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An Open Letter from the Mayor of Chichester – 2 June 2020

The Mayor of Chichester, Councillor Richard Plowman, has written an open letter to the City of Chichester.

You can download a PDF of it here: Open letter from the Mayor of Chichester – 2 June 2020

Chichester City Council coat of arms


The Council House • North Street • CHICHESTER • West Sussex • PO19 1LQ

Tel : 01243 788502 • Fax : 01243 773022

Email : • Website :

Mayor of Chichester : Councillor Richard Plowman

An open letter from the Mayor – 2nd June 2020

I concluded my last open letter by saying: ‘Use Common Sense and Keep Your Distance.  That is what I shall be doing, while remaining at home as much as possible.’  Now, as several lockdown measures end and the top scientific advisers warn that is a dangerous and risky time, we all have to take just as much care to protect ourselves.

So, it was very gratifying to visit a busier-than-ever Priory Park, bathed in sunshine, and to find those who had arrived on foot were behaving well and keeping their social distance.   All showed great common sense.

After so many weeks I can only describe it as a joy to have a takeaway coffee latte from Fenwick’s café and talk in person to a good friend in the lovely surroundings of the Rotary sensory garden – socially distanced, of course.

However, I was disappointed to see the no-cycling rule being widely flouted, presenting a real risk in a crowded park, particularly to the toddlers.  The same runs true for the city centre.

The Government’s promotion of cycling is welcome, but there are consequences. Bicycle sales have risen a massive 40% and even with the drop to 1950s levels of traffic on the roads during lockdown, cyclists’ accidents, particularly fatalities, have doubled.  Road traffic is returning to pre-pandemic levels and construction traffic on St Paul’s Road, Orchard Road and Lavant Road has increased as building at White House Farm is under way again. I heard recently of a gentleman who had not ridden a bicycle for many decades. He bought a brand-new one, set off down his drive, wobbled, crashed into the gate, fell off and broke his shoulder. Hardly a help to the NHS!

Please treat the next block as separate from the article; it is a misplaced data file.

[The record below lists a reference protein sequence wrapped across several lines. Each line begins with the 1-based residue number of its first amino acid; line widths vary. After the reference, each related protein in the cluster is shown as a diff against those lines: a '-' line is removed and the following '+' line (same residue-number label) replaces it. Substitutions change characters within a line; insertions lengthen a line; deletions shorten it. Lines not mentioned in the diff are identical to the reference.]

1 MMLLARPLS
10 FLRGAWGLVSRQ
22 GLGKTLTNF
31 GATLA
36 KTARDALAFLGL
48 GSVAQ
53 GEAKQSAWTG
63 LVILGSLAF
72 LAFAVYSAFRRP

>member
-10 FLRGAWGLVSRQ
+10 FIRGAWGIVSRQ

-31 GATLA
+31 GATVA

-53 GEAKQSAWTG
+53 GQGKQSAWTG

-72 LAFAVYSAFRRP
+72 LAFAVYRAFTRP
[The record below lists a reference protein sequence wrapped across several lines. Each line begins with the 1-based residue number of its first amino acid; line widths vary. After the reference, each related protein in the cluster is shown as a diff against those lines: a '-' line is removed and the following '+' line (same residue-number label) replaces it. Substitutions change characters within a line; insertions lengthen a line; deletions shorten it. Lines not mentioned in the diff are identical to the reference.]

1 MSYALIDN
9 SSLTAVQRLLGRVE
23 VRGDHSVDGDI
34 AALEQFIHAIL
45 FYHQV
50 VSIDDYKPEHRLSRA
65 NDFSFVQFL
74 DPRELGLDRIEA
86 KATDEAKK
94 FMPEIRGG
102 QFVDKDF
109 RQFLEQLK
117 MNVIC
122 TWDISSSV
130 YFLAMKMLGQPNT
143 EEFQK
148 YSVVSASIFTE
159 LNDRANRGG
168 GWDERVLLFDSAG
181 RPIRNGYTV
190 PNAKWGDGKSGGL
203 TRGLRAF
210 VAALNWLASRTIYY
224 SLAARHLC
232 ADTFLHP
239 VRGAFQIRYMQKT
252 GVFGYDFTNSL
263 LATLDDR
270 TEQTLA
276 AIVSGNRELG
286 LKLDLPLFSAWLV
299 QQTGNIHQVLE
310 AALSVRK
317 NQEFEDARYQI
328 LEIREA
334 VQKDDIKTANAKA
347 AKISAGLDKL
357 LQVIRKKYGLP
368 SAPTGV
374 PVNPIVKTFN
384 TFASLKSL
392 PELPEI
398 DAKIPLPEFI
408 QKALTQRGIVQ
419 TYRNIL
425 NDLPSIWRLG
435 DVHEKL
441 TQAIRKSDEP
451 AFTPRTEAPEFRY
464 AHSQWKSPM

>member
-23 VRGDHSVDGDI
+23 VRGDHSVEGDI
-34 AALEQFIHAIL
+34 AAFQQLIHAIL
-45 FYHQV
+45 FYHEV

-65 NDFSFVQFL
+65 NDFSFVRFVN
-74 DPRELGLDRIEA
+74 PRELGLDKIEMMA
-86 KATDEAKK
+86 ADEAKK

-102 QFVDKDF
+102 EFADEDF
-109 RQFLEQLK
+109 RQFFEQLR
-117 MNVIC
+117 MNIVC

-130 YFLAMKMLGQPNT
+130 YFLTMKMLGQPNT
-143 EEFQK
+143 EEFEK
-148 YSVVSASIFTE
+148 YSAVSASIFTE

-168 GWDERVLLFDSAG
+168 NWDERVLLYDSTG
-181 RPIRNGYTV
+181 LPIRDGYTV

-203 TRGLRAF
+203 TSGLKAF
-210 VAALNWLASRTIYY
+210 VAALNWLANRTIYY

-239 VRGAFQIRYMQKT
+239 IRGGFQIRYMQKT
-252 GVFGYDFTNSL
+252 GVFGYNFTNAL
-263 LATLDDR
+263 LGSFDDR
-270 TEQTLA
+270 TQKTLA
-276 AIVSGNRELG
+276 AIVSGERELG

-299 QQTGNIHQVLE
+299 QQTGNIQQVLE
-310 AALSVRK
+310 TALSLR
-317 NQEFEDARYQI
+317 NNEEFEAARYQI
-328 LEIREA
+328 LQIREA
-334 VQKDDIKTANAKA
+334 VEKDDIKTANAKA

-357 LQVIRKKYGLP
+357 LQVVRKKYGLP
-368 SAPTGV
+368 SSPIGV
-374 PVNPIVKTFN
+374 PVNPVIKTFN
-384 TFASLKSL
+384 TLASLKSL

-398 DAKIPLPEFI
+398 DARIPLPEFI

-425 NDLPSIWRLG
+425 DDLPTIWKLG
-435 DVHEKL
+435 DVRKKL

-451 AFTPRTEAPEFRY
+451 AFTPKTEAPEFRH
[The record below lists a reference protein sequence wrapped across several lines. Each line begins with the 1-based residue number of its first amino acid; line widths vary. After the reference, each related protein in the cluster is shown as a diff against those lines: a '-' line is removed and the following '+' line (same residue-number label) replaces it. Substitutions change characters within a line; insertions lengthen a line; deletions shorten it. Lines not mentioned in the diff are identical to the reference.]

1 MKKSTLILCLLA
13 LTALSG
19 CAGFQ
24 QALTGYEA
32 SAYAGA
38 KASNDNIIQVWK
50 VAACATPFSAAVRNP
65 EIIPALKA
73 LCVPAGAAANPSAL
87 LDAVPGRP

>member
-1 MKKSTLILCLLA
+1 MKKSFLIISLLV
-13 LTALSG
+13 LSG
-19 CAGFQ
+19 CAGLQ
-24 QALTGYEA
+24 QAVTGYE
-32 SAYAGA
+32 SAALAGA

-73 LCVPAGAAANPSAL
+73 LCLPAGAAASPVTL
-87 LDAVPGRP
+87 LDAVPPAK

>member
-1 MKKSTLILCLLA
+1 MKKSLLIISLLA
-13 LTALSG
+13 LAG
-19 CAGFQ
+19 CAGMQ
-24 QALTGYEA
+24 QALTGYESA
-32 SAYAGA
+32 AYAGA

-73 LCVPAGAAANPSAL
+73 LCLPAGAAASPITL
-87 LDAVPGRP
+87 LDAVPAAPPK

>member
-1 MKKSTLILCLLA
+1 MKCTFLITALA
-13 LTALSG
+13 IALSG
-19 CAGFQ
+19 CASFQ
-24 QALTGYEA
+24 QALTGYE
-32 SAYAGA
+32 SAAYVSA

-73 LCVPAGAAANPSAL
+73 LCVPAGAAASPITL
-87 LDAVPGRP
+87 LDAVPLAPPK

There are initiatives for so called ‘pop-up cycle ways’, but the overriding issue is one of safety. There are now many cyclists who are inexperienced. Children are often seen on two-wheelers that are too big for them. How many riders will stop cycling to work when the weather is cold, wet and miserable, especially when social distancing will mean few spaces at work for changing? The City Council is heavily involved in this matter, and advice and training will be available soon to keep road users and pedestrians safe.

It was wonderful to see my friend and former fellow City Councillor, Trevor Tupper OBE, recover against all odds from the virus.  He could not praise enough the staff at St Richard’s. Trevor was unaware he had Covid-19 until he was tested in hospital: he had thought it was the recurrence of an earlier pneumonia. I asked where he might have caught it and he put it down to a work meeting with a London-based manager. Trevor’s case is rare and we are fortunate that the levels of the virus in Chichester are some of the lowest in the country. This has to be due in large part to the way the people in Chichester have faithfully observed the social distancing rules, with our community working together.  The patient queues outside the shops in the city centre are good evidence of this.

The reopening of further retail outlets will make the distancing more difficult, so it is wise to wear a face covering while shopping.  I prefer a face shield (cost £8), so I can smile at people – a tricky proposition when using my home-made mask. The face covering is not so much for your own protection, but rather to reduce the risk that you might unknowingly spread the virus to others.

Now that everyone may make day-trips anywhere in the country, the greatest risk for Chichester lies in its attraction as a tourist destination. Visitors may unknowingly bring infection into the area. We are all aware how easy it is to become infected. Fifteen minutes with an infected person at a distance of less than two metres in a confined space will probably result in your catching the virus. Picking it up from a contaminated surface and then touching the face is also a principal form of transmission. The thorough washing of hands is still the best way to protect yourself. For information or advice, do contact the WSCC HUB (Telephone: 033022 27980).

The Mayor’s Hardship Fund (Telephone:  07740621812) has now helped many who were left with nothing as a consequence of the virus. There are some heartbreaking stories. If you need help, please do not be too proud to call: we are all in this together. If you wish to donate to the fund, there is an opportunity at GoFundMe:

Finally, a big thank you to the residents’ associations, churches and other community organisations, particularly the new Chichester Community Network chaired by Ash Pal, for their great work in making sure no one in Chichester falls through the gaps.

Stepping up also to the challenge have been the Clerk, officers and staff of the City Council.  Despite new ways of remote working, the introduction of video conferencing and personal difficulties, they have managed to achieve and execute a good strategy for dealing with the Coronavirus crisis and kept the Council‘s business going.  Their support to me as Mayor has been outstanding.

We will see at the end of this month whether common sense and keeping your distance has worked, or the brake has been eased too soon.  Whatever the outcome, it will still be a long haul until a cure or vaccine comes along.

So please stay strong, safe and well.

Yours sincerely,

Councillor Richard Plowman

The Mayor of Chichester

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